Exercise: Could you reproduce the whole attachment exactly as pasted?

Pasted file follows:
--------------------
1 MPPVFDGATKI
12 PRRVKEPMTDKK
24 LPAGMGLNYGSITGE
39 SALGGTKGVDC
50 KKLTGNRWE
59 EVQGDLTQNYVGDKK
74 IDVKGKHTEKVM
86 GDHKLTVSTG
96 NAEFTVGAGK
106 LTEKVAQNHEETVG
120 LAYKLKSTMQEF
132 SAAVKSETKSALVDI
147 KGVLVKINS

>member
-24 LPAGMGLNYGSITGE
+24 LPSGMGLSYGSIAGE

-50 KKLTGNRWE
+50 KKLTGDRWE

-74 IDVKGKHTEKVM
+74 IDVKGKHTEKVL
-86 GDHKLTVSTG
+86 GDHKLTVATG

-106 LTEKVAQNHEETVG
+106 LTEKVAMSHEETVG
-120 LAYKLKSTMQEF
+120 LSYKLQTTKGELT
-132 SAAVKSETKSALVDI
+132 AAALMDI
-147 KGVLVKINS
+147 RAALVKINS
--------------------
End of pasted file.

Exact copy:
1 MPPVFDGATKI
12 PRRVKEPMTDKK
24 LPAGMGLNYGSITGE
39 SALGGTKGVDC
50 KKLTGNRWE
59 EVQGDLTQNYVGDKK
74 IDVKGKHTEKVM
86 GDHKLTVSTG
96 NAEFTVGAGK
106 LTEKVAQNHEETVG
120 LAYKLKSTMQEF
132 SAAVKSETKSALVDI
147 KGVLVKINS

>member
-24 LPAGMGLNYGSITGE
+24 LPSGMGLSYGSIAGE

-50 KKLTGNRWE
+50 KKLTGDRWE

-74 IDVKGKHTEKVM
+74 IDVKGKHTEKVL
-86 GDHKLTVSTG
+86 GDHKLTVATG

-106 LTEKVAQNHEETVG
+106 LTEKVAMSHEETVG
-120 LAYKLKSTMQEF
+120 LSYKLQTTKGELT
-132 SAAVKSETKSALVDI
+132 AAALMDI
-147 KGVLVKINS
+147 RAALVKINS